Here’s a quick timeline of Log4j and our research:
Consult our Threat Labs blog and threats dashboard for our latest research on defending against Log4j. Our team gathers and analyzes information from multiple open and closed sources before disseminating reports.
Our team quicky researched and outlined what happens in the execution of a common web-based Log4j attack:
To protect an environment against attacks like Log4j, a layered strategy comprised of network security coupled by targeted endpoint memory scans allows defenders to effectively detect and prevent the attack execution flow against vulnerable systems exposed via network vectors. Our ENS Expert Rules and Custom Scan reactions are designed to enable defenders with such capabilities so they can apply precise countermeasure against these emerging threats.
CISA.gov also provides a Log4j scanner to help organizations identify potentially vulnerable web services affected by the Log4j vulnerabilities.
In the third quarter of 2021, high-profile ransomware groups disappeared, reappeared, reinvented, and even attempted to rebrand, while remaining relevant and prevalent as a popular and potentially devastating threat against an increasing spectrum of sectors.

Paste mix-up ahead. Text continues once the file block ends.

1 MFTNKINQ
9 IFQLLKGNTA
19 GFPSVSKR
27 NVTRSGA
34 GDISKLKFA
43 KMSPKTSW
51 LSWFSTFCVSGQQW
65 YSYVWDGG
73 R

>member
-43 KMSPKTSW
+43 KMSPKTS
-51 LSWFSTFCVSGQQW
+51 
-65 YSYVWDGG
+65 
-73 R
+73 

Even though ransomware activity was denounced and banned from numerous cybercriminal forums in Q2 2021, our team has observed activity among the same threat actors on several forums using alternate personas.
In December 2021, Trellix provided research that assisted FBI and Europol in the arrest of REvil affiliates and the seizure of $2 million in ransom.
Notable Q3 2021 ransomware trends and campaigns included:
In Q3, the U.S. government initiated a proactive campaign to reduce ransomware’s prevalence with the launch of StopRansomware.gov hub offering rewards up to $10 million for information identifying or locating state-sponsored threat actors involved in cyber activities against critical U.S. infrastructure.
For more on how these ransomware and new campaigns could threaten enterprise in the coming months, see our Trellix 2022 Threat Predictions.
To help enterprises better understand and defend against ransomware attacks in the threatscape, our team presents research and findings into the prevalence of a wide variety of ransomware threats including families, techniques, countries, sectors, and vectors.
Jump to Ransomware Client Countries, Customer Sectors, and MITRE ATT&CK Techniques.